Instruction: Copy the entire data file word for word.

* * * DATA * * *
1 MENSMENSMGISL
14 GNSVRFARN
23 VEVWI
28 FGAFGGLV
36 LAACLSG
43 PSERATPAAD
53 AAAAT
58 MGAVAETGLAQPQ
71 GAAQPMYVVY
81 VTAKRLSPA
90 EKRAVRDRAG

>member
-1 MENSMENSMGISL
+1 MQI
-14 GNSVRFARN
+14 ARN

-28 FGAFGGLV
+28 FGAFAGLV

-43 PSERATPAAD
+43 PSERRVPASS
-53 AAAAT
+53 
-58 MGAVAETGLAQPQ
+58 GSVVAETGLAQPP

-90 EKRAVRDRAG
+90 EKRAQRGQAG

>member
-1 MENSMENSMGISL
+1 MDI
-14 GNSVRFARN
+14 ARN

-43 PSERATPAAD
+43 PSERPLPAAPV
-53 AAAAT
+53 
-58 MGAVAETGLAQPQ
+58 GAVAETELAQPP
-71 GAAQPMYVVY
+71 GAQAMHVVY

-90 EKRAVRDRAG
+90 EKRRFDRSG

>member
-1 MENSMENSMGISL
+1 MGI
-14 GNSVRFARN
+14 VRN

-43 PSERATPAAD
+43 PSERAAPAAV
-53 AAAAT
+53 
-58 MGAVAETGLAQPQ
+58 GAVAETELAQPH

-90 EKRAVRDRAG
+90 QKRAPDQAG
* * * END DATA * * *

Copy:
1 MENSMENSMGISL
14 GNSVRFARN
23 VEVWI
28 FGAFGGLV
36 LAACLSG
43 PSERATPAAD
53 AAAAT
58 MGAVAETGLAQPQ
71 GAAQPMYVVY
81 VTAKRLSPA
90 EKRAVRDRAG

>member
-1 MENSMENSMGISL
+1 MQI
-14 GNSVRFARN
+14 ARN

-28 FGAFGGLV
+28 FGAFAGLV

-43 PSERATPAAD
+43 PSERRVPASS
-53 AAAAT
+53 
-58 MGAVAETGLAQPQ
+58 GSVVAETGLAQPP

-90 EKRAVRDRAG
+90 EKRAQRGQAG

>member
-1 MENSMENSMGISL
+1 MDI
-14 GNSVRFARN
+14 ARN

-43 PSERATPAAD
+43 PSERPLPAAPV
-53 AAAAT
+53 
-58 MGAVAETGLAQPQ
+58 GAVAETELAQPP
-71 GAAQPMYVVY
+71 GAQAMHVVY

-90 EKRAVRDRAG
+90 EKRRFDRSG

>member
-1 MENSMENSMGISL
+1 MGI
-14 GNSVRFARN
+14 VRN

-43 PSERATPAAD
+43 PSERAAPAAV
-53 AAAAT
+53 
-58 MGAVAETGLAQPQ
+58 GAVAETELAQPH

-90 EKRAVRDRAG
+90 QKRAPDQAG